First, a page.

Now, ostensibly his wife and child were killed by… something… because he chose sides… or something… so that’s why he refuses to choose sides on Mars. This isn’t really explored (no “with great power comes great responsibility”) and doesn’t pay off (he doesn’t change his mind because he sees the consequences of indifference; he changes his mind because he has a supercrush on Princess Dejah. Which is fine.)

    It’s like if you took Gladiator, removed the family prologue but left in all the flashbacks. And then the people who killed Russell Crowe’s family had nothing to do with the rest of the movie. And then you took out the stuff with Richard Harris because it was too slow. And then Joaquin Phoenix was two characters. BLARG.

    Sh. I’m having a flashback.

  • Why was a Thern on earth? John Carter gets zapped to Mars because a Thern shows up (randomly) in a cave on earth (and John Carter kills him). For the superpowered, laser-beam-wielding, long-term-plotting Thern, isn’t earth a way tastier victual than wasteland Mars? Why was that one Thern there? Is he missed? Is there a consequence for his death? The Thern raises many boring, irrelevant questions like this. I would have preferred:
    • McNulty Sab Than has traveled to earth to kill John Carter — in an effort to thwart a prophecy. However he succeeds only in killing John Carter’s family (if one insists on leaving this bit in) and inadvertently opening the door for John Carter to get to Mars. All in one go, you get evil Sab Than, heroic John Carter and accessible Mars. Yeah, self-fulfilling-prophecy is a trope, but it works.
    • (Suggested by my heckling partner:) With her science dabbling, Princess Dejah opens the portal between earth and Mars. Perhaps she sussed that someone on earth might be able to help her fight Sab Than. Perhaps she gathered together the energy to transport just one person, and this is her only shot. Maybe she even aimed for a scholar and ended up with a meathead. In any event, it leaves out the Therns and secures her relationship to John Carter.

      Speaking of…

  • Not enough time with the romance. That is because there’s so much Thern and mythos and Mars religion to chug through, not much is left for actual plot-significant affection between John Carter and Princess Dejah. Even Neytiri got to teach Jake Sully how to shoot and ride and shizz. Here, Dejah reads him a wall, and then later she reads him a floor.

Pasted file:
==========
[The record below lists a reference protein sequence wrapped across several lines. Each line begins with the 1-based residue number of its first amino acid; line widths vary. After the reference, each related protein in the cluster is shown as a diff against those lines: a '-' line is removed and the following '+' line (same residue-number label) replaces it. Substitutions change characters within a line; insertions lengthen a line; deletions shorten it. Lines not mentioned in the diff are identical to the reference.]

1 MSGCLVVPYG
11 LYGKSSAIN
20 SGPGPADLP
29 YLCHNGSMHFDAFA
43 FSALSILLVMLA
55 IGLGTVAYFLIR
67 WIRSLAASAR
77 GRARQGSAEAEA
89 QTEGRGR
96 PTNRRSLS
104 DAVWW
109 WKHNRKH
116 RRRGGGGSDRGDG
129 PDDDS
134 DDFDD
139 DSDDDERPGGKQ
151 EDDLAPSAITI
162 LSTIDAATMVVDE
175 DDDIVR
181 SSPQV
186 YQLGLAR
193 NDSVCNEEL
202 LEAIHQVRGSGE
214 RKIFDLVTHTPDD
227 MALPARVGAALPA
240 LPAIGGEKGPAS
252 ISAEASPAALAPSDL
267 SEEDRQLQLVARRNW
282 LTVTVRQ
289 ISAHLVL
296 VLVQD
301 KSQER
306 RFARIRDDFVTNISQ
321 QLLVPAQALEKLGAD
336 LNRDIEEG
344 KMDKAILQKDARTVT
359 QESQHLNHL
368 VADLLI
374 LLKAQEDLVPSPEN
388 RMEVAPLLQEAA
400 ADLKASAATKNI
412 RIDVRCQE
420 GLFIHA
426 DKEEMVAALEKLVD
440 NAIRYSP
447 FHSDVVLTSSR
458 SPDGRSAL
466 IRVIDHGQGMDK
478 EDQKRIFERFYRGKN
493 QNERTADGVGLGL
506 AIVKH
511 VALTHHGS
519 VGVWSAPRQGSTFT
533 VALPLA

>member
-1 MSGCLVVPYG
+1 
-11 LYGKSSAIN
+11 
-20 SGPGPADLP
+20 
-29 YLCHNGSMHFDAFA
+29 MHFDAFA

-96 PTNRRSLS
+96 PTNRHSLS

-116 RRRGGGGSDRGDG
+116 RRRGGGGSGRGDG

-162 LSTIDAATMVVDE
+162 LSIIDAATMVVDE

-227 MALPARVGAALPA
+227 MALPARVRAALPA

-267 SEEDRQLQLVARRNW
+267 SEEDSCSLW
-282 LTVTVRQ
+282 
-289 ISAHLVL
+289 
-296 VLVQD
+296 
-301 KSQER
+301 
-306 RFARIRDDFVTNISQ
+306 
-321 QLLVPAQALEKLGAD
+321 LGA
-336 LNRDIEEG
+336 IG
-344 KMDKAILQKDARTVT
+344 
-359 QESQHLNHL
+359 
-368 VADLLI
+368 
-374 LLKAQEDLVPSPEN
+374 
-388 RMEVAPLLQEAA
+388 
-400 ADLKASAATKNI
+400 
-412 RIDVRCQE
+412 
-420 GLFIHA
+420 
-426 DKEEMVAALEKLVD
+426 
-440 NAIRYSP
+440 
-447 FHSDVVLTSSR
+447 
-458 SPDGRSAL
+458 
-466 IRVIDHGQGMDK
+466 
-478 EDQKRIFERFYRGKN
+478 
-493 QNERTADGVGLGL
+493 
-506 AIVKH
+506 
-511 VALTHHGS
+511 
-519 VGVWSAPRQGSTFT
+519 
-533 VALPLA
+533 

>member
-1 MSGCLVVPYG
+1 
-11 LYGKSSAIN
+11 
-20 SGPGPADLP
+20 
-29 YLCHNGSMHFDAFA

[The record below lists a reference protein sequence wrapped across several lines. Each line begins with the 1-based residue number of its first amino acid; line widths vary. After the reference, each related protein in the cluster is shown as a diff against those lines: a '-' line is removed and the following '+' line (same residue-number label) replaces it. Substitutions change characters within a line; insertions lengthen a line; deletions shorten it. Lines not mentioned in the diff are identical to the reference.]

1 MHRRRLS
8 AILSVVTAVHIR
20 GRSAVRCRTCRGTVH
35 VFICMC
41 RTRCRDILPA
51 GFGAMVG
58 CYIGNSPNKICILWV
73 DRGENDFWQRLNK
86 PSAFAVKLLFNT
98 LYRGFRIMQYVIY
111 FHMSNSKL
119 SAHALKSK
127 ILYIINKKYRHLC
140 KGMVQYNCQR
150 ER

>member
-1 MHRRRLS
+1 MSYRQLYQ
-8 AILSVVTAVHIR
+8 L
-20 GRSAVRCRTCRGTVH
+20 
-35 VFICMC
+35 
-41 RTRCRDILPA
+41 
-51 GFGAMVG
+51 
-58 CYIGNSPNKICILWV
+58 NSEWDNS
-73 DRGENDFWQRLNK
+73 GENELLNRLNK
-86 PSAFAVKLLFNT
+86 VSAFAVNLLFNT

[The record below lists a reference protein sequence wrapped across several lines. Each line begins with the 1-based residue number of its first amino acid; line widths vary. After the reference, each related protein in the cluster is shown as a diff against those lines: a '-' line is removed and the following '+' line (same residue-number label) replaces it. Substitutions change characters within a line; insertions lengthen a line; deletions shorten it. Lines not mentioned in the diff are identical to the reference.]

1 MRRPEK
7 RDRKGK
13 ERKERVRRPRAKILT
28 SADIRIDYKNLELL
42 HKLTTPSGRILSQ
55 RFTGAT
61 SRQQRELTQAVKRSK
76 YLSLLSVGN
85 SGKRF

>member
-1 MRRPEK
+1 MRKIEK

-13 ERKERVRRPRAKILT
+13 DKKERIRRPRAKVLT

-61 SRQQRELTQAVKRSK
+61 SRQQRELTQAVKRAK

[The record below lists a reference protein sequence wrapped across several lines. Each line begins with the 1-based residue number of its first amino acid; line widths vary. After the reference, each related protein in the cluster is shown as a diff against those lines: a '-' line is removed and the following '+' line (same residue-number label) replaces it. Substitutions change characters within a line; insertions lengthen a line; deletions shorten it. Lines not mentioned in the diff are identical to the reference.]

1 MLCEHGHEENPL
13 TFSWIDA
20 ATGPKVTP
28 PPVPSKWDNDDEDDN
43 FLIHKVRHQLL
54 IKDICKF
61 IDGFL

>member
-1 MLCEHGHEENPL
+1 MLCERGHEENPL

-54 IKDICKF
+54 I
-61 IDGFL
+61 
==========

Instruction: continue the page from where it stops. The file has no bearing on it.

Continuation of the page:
“By gelfling hand or else by none…”

    Wasted opportunity! John Carter must be introduced to Martian food! Martian sanitation! Surely he will have wounds that must be lovingly tended, like Britta did Jeff’s on that Community episode I can’t Google ‘cos all I get is fanfic. Maybe Dejah might try to fight John Carter, to win him over by force. Even a little discussion about the aforementioned “with great power comes great responsibility” with a dash of “all that is necessary for evil to triumph is for good men to do nothing.” Any deep thought at all for John Carter to chew on.

    Sidebar: a fantasy script should not demand more than two made-up words per sentence.

So, yeah, reconstituting Edgar Rice Burroughs “A Princess of Mars” into a fully successful single sitting of movie would require ripping out major threads that would be missed, with hurt and confusion, by fans of the book. It would probably obviate the cool and fun and Thern-requiring narrative wrapper. It might require less Bryan Cranston, which is shocking to say aloud. And to me the movie that got made was not so bad as to warrant these desperate measures. But maybe future epic movies can take a leaf from this convoluted book and leave out the extra baddie who doesn’t care about things.

A-a-a-and spent.

The Last Airbender

The Last Airbender published on

How can a movie be both repetitive AND confusing?

Like Jeff Goldblum had a baby with DESPAIR
Kissing fun goodbye since 1999